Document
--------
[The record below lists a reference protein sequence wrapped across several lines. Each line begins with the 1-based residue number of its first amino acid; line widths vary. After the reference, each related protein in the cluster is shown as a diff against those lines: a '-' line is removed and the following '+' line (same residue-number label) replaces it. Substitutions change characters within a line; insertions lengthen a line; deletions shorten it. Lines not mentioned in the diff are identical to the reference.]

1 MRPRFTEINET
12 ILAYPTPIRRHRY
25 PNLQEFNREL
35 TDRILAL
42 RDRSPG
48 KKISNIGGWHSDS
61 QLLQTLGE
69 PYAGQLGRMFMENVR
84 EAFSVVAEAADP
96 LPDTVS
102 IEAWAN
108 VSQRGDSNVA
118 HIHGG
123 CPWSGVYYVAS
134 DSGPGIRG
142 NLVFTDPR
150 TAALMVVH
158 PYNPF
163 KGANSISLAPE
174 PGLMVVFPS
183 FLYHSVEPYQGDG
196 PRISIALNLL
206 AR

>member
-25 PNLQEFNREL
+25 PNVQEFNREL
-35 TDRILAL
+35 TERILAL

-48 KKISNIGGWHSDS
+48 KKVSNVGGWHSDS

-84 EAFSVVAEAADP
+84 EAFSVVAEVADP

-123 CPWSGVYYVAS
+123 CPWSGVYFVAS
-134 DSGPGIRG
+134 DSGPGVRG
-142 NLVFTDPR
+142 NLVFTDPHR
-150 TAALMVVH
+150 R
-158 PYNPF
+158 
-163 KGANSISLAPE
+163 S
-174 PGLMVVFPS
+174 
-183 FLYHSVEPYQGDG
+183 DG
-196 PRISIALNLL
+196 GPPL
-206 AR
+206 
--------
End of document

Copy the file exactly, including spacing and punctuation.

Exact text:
[The record below lists a reference protein sequence wrapped across several lines. Each line begins with the 1-based residue number of its first amino acid; line widths vary. After the reference, each related protein in the cluster is shown as a diff against those lines: a '-' line is removed and the following '+' line (same residue-number label) replaces it. Substitutions change characters within a line; insertions lengthen a line; deletions shorten it. Lines not mentioned in the diff are identical to the reference.]

1 MRPRFTEINET
12 ILAYPTPIRRHRY
25 PNLQEFNREL
35 TDRILAL
42 RDRSPG
48 KKISNIGGWHSDS
61 QLLQTLGE
69 PYAGQLGRMFMENVR
84 EAFSVVAEAADP
96 LPDTVS
102 IEAWAN
108 VSQRGDSNVA
118 HIHGG
123 CPWSGVYYVAS
134 DSGPGIRG
142 NLVFTDPR
150 TAALMVVH
158 PYNPF
163 KGANSISLAPE
174 PGLMVVFPS
183 FLYHSVEPYQGDG
196 PRISIALNLL
206 AR

>member
-25 PNLQEFNREL
+25 PNVQEFNREL
-35 TDRILAL
+35 TERILAL

-48 KKISNIGGWHSDS
+48 KKVSNVGGWHSDS

-84 EAFSVVAEAADP
+84 EAFSVVAEVADP

-123 CPWSGVYYVAS
+123 CPWSGVYFVAS
-134 DSGPGIRG
+134 DSGPGVRG
-142 NLVFTDPR
+142 NLVFTDPHR
-150 TAALMVVH
+150 R
-158 PYNPF
+158 
-163 KGANSISLAPE
+163 S
-174 PGLMVVFPS
+174 
-183 FLYHSVEPYQGDG
+183 DG
-196 PRISIALNLL
+196 GPPL
-206 AR
+206 